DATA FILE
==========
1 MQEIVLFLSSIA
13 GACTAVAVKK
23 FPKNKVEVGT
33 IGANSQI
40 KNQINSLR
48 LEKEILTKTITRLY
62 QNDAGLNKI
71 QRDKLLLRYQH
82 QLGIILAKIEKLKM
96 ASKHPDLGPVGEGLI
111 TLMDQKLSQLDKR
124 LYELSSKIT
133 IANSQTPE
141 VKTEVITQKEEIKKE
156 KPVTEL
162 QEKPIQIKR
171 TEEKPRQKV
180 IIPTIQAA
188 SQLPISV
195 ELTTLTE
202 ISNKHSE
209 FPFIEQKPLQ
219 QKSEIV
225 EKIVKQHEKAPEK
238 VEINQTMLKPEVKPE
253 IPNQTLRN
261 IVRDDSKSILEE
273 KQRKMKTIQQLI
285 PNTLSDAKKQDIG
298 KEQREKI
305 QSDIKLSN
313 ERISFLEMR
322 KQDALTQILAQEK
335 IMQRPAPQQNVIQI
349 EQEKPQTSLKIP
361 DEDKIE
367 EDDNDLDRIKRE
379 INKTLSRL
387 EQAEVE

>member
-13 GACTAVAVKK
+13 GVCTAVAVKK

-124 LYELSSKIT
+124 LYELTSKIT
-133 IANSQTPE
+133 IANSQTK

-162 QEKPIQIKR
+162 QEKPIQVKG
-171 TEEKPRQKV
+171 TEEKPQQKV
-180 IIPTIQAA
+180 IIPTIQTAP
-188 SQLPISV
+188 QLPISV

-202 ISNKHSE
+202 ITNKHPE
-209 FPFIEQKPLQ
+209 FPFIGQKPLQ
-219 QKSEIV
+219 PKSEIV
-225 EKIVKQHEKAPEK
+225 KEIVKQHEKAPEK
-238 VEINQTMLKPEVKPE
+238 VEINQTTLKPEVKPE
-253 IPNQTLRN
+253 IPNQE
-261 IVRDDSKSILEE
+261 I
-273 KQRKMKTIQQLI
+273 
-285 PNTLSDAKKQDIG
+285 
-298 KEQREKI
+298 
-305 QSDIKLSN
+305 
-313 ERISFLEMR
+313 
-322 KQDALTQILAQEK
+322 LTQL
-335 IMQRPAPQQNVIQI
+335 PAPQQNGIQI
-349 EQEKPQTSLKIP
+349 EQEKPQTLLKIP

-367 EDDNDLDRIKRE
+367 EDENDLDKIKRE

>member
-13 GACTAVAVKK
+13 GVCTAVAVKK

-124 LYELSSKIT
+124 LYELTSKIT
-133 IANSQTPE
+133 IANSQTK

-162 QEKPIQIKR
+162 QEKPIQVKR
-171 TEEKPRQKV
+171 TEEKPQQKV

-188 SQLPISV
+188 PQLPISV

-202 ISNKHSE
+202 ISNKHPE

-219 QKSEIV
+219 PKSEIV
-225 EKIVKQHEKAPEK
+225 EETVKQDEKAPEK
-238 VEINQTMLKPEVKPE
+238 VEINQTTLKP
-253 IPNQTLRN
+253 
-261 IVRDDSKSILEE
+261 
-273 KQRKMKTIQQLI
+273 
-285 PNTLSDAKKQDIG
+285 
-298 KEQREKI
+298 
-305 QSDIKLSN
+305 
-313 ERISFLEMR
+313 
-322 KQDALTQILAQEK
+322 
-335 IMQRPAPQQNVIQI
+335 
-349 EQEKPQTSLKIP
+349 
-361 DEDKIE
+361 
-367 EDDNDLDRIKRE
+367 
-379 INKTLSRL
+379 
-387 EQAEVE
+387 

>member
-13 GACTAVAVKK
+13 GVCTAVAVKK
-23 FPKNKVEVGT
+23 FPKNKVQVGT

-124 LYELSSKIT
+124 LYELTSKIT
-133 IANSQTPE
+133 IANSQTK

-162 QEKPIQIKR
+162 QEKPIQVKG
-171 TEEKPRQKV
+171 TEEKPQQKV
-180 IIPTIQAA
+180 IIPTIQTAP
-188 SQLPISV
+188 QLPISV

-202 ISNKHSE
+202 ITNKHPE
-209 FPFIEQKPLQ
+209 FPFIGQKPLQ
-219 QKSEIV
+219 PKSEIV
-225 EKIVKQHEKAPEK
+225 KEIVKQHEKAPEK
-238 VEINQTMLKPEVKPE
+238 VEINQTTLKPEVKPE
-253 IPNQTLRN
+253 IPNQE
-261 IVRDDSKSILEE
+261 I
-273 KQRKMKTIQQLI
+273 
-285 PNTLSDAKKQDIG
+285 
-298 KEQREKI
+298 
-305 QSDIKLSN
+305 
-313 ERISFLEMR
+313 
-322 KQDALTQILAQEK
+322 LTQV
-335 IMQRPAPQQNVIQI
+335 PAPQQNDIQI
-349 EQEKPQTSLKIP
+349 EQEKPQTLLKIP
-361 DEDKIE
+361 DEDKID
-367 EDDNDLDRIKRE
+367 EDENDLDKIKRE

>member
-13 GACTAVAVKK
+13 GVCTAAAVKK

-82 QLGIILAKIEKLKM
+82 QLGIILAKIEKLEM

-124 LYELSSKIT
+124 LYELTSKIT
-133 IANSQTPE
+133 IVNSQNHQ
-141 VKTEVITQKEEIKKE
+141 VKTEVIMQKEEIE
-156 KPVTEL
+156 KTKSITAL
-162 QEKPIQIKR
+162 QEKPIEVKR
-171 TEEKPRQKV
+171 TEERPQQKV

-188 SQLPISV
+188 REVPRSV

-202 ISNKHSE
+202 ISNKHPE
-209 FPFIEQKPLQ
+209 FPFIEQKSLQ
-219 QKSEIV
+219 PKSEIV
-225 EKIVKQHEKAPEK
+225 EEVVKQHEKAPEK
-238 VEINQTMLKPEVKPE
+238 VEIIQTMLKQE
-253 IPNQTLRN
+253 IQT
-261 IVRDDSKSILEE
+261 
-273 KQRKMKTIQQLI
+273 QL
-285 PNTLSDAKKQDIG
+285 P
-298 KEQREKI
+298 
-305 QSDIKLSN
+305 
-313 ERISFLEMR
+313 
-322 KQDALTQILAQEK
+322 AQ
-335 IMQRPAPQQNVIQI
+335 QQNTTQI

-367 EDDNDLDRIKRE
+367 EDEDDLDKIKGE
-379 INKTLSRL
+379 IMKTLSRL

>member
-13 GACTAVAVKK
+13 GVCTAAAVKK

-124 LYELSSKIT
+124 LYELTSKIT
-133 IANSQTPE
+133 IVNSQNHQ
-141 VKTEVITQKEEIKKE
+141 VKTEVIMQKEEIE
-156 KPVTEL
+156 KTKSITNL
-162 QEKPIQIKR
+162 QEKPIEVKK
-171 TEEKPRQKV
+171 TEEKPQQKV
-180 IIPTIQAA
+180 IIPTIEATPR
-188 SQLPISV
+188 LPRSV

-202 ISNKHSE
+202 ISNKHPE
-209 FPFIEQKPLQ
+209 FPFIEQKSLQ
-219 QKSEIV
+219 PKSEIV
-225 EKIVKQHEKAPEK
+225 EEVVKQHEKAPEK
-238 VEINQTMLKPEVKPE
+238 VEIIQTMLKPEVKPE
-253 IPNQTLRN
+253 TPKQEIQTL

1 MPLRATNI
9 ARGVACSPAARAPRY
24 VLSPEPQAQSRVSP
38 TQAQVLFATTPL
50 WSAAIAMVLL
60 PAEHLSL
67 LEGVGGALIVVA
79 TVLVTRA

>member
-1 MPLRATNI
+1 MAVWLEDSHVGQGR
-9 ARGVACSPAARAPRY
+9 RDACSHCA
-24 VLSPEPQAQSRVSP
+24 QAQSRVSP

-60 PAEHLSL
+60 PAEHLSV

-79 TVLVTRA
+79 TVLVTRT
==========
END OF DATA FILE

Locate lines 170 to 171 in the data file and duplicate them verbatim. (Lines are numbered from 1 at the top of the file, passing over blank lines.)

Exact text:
+285 
-298 KEQREKI